And this division is found in their love. They think they love Divine things, but by-and-by some earthly thing comes in and gets uppermost in their souls! Oh, I do remember myself when, if I woke in the morning, I always took care to have a godly book under my pillow, and an awakening book, too—Doddridge's, "Rise and Progress," Alleine's, "Alarm," Bunyan's books and the like—and yet at another time I forgot all about that. I was hot today and cold tomorrow. I would have been ready to die in order to be saved, sometimes, and other times would gladly have escaped from the mercy of God to be permitted to "enjoy myself," as I said, in the things of the world! Oh, it is a sad state to be in. A seeker will never get Christ until he must have Christ, and he will never get salvation until salvation is the first thing, the last thing, the middle thing with him—until it comes to this, "By God's Spirit I must be saved! Nothing will content me. I must be saved and until I am saved, I cannot give sleep to my eyes, nor slumber to my eyelids." The Lord in His mercy give us an united heart about this, for a divided heart, here, is a guilty heart in the seeker. Now let me speak upon—

IV. THE DANGER OF THIS DISEASE—the evil of it. The evil of it is, first, that seekers with divided hearts miss the blessing. You shall find Him when you seek Him with your whole heart—not till then. Mercy's door opens to the knock of a whole-hearted knocker. A half-hearted seeker will have to wait many a day before that gate will ever give him entrance. No, Soul, if you do not think enough of mercy to ask for it with all your heart, you will have to wait awhile. No, Man, the choice mercies of God are too precious to be thrown away upon one who asks with a divided heart! Now look at Heaven's gate instead of here and there, instead of looking right and left. For you one thing is necessary, Sinner—just one thing. Fifty things you may leave to be sought, by-and-by, but now for you it is one thing, and if you will not make it one thing, you will miss it—miss it to your eternal loss!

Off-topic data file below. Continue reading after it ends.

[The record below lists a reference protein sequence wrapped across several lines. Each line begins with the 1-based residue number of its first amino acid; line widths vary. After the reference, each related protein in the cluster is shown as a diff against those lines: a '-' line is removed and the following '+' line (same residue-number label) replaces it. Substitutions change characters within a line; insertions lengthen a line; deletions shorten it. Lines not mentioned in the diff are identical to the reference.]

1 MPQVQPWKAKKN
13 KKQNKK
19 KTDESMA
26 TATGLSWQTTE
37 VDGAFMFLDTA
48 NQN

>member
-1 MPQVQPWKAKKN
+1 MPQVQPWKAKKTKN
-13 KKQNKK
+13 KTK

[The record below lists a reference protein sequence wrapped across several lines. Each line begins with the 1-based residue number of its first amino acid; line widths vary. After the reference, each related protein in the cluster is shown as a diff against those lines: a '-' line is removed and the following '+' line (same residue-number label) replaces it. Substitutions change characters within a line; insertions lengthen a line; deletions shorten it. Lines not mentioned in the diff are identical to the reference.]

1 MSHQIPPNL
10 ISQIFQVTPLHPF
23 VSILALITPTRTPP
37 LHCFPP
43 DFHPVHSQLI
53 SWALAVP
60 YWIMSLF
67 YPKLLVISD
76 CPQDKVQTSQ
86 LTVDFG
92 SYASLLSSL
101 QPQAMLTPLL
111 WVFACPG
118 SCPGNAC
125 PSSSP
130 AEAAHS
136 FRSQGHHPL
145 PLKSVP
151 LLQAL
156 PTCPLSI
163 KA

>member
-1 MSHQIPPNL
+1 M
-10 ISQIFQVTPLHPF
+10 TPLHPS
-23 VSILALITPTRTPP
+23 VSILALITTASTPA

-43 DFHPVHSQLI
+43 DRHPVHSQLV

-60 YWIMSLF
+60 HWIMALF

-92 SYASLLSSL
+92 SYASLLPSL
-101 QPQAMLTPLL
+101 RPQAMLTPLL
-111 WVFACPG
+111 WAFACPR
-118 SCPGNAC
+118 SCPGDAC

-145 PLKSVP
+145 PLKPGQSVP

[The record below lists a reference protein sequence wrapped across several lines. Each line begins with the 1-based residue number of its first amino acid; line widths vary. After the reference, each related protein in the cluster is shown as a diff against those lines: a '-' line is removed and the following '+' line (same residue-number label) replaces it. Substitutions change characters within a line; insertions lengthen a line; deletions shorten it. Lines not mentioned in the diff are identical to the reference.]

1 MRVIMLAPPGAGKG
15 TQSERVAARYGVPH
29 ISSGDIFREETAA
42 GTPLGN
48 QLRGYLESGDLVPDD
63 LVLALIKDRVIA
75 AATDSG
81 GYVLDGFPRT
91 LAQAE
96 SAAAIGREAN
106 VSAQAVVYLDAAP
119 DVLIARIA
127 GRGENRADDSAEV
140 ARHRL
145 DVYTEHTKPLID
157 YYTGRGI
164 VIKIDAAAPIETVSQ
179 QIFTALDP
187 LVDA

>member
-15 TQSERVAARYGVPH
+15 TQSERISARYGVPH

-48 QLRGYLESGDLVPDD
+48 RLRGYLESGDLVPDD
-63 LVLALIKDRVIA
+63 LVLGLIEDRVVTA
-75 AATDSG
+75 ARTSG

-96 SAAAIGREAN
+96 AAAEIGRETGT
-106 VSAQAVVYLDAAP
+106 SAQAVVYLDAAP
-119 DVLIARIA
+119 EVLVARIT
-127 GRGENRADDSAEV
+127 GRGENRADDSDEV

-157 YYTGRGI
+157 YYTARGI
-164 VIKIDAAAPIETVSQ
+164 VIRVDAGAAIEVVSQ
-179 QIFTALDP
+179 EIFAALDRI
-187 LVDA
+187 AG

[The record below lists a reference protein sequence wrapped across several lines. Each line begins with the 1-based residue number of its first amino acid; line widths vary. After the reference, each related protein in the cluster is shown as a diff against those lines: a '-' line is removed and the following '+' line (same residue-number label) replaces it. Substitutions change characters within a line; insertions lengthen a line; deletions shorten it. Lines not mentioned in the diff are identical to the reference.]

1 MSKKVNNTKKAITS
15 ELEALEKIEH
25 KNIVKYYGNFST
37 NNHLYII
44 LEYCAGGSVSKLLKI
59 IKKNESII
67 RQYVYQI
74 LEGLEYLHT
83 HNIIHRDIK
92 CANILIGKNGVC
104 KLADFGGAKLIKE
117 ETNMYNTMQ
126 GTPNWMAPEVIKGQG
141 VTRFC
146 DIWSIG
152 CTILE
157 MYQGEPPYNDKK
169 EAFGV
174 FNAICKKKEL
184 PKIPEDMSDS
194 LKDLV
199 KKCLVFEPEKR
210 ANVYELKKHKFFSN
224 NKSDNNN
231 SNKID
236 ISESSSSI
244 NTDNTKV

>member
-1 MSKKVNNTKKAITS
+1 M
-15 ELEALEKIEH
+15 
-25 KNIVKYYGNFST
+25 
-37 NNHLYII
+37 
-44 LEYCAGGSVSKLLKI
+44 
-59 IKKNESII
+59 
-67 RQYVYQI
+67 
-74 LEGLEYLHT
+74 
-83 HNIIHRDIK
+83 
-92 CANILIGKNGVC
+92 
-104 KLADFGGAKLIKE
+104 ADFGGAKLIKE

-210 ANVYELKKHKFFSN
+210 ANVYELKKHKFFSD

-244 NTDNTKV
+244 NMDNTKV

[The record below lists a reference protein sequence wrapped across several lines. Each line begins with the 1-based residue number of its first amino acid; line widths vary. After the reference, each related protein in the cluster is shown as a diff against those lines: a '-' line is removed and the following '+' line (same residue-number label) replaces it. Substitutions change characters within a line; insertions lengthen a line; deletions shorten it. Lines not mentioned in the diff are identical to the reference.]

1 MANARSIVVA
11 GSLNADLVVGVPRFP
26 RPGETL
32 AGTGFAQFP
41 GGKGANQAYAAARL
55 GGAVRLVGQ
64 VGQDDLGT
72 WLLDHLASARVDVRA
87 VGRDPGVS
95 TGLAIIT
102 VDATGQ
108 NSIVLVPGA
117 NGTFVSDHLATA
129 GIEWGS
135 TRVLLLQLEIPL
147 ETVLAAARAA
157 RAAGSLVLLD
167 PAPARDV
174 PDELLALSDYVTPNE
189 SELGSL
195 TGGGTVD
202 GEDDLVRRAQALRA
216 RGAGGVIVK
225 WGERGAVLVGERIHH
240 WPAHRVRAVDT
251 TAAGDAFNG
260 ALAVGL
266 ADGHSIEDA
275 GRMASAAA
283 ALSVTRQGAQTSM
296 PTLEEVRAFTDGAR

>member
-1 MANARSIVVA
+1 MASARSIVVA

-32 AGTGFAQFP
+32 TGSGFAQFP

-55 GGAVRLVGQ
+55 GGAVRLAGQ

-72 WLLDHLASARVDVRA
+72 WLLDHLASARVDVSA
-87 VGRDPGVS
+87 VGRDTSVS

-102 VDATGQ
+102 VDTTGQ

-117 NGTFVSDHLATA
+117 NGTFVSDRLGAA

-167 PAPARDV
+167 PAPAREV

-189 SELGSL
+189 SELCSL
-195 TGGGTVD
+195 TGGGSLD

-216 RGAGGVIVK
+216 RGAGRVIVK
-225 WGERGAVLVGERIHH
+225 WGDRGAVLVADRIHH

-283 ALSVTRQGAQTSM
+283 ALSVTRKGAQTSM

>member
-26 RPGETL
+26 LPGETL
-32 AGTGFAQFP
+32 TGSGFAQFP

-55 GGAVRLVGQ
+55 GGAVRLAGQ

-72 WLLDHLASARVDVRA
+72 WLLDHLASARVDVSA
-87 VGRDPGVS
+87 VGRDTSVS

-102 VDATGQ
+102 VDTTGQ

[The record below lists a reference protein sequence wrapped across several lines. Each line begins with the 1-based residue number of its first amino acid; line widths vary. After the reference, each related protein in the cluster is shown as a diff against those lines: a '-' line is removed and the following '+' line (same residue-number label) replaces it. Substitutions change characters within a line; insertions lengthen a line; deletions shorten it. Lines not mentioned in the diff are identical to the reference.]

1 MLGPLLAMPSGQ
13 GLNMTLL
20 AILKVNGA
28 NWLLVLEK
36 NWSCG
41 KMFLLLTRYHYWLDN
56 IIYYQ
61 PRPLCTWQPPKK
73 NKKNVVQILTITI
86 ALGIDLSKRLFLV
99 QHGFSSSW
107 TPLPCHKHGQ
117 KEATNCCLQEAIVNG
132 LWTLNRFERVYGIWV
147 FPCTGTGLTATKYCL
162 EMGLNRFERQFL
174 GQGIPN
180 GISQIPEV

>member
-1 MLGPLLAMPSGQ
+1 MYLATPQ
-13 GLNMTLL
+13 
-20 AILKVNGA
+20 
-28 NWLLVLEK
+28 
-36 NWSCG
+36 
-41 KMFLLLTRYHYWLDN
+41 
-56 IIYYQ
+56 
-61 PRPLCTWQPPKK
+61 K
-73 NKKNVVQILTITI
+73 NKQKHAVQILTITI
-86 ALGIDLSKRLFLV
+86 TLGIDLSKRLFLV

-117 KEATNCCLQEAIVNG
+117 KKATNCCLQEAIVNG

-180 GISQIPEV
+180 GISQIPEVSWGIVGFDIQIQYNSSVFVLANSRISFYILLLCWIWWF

Again, remember that you who seek the Lord with a divided heart condemn yourselves. When you stand before the Judgment Seat you won't be able to say, as some will, "Lord, we did not know of this salvation. Lord, we never were impressed with its value," for the Lord would tell you, "Why, you trembled under a sermon. You knelt and prayed, and you cried to Me, though you lied with yours lips because your heart was not perfect before Me. Yet you did know the value of these things and you did feel them, too, in a measure, so that you are without excuse." He that follows the world with all his heart and thinks that is the best, is a reasonable man in following it. But he who thinks the world to come the best, and yet follows this present evil world—why, what a fool he is—and who shall plead for him? When he stands before God, his prayers will damn him, if nothing else will, for his prayers will be swift witnesses against him that he did know, did feel and yet he would not act upon his knowledge—he blotted out that which he perceived in his feelings. God save us from missing Heaven and from condemning ourselves by seeking it with a divided heart!